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  • Writer's pictureThe San Juan Daily Star

FEMA provides new alternatives for Orocovis, Yabucoa



FEMA Federal Disaster Recovery Coordinator José G. Baquero

By The Star Staff


Communities evolve and their needs change. Faced with this, the Federal Emergency Management Agency (FEMA) provides the options of alternate or improved projects to meet their new realities.


Two projects in the municipalities of Orocovis and Yabucoa demonstrate these alternatives with a total obligation of nearly $5.2 million.


In Orocovis, an alternate project was approved with an obligation of nearly $953,200 to demolish a former Head Start center to turn it into a batting cage. The project is located at the Arnaldo Hernández Sports Complex, named after a beloved athlete from the Saltos neighborhood.


The new concept will benefit nearly 150 families and aims to continue promoting different types of sports, especially among the youth.


“The complex has several areas, and it will now have a batting cage, an alternative for improving the batting skills of our children and youth,” said Marlon Meléndez Ayala, the municipality’s planning director.


Under FEMA’s Public Assistance program, an alternate project is one where the applicant decides not to restore the pre-disaster function of the damaged facility and chooses to change it, as long as it is permanent work that benefits the same community. Meanwhile, an improved project restores the pre-disaster function and adds improvements or changes to its pre-disaster design.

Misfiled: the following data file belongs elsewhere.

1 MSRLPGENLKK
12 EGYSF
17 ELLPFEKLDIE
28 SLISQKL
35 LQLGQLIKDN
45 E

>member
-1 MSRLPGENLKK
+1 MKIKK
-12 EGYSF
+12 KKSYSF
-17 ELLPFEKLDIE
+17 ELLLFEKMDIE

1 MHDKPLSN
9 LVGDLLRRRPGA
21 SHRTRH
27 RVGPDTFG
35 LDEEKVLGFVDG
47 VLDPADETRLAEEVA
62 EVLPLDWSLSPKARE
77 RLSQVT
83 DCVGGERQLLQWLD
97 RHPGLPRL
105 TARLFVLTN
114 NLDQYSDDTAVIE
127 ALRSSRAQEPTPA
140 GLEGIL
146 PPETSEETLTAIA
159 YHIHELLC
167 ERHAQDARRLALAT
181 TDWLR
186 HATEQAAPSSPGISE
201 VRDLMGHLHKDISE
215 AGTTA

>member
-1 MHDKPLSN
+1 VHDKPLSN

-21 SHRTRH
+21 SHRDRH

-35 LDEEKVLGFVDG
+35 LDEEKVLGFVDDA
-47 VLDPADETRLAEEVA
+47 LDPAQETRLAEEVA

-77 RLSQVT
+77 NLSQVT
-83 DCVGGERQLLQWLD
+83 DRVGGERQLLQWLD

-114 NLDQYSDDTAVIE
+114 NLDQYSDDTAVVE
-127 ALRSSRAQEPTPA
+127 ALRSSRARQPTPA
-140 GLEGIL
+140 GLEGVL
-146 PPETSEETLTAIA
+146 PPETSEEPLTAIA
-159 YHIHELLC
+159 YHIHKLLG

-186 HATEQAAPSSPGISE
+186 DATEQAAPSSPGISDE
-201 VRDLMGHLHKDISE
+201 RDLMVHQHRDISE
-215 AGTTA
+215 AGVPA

“These projects show that our agency is focused and committed to achieving the most practical solutions for the particular situations of the municipalities and their communities,” said FEMA Federal Disaster Recovery Coordinator José G. Baquero. “Likewise, we emphasize the importance of these works complying with established requirements and standards to withstand future disasters.”


The Orocovis project, which is in the design and bid planning stage, includes demolishing the center, clearing vegetation, preparing the site and applying asphalt. Additional work also entails the installation of a multi-lane batting cage netting system and automatic batting machines, air conditioners, lighting fixtures and metal fencing. An award of nearly $19,200 was allocated for mitigation measures such as anchoring systems for air conditioning units.


Miguel A. Pérez Rivera, the Saltos neighborhood recreational leader, noted that the facility where the batting cage will be constructed is already used by softball, baseball and soccer teams.


“It is widely used by the community and people use it for exercise and health wellness,” he said. “For example, Alexander Torres, the first Puerto Rican to win the San Blas Half Marathon, trains at this facility every morning.”


In Yabucoa, meanwhile, FEMA awarded over $4.2 million for an improved project at the diagnostic and treatment center (CDT by its Spanish initials) located in the Pueblo neighborhood.


The center’s administrator, Mariángela Alvarado Soto, said the improvements and compliance with current building codes ensure quality, excellence and safety for patients, staff and medical faculty.


She also noted that having a facility in optimal condition generates an efficient, productive work environment and better service.


“In addition, it provides the opportunity that, should an atmospheric or other event arise, it can serve as a shelter, operation center and ensure that patients continue to receive their treatments,” Alvarado Soto said.

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